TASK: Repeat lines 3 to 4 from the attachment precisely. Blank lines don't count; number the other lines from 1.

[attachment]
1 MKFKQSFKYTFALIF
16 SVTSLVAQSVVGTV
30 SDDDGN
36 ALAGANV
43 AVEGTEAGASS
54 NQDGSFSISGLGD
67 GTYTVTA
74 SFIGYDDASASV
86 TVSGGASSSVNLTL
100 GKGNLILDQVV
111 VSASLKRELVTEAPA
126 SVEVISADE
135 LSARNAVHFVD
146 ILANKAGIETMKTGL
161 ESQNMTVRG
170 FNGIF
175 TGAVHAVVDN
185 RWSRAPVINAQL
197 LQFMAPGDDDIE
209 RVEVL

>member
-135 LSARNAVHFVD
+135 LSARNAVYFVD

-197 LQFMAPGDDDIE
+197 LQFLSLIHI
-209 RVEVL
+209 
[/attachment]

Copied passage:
30 SDDDGN
36 ALAGANV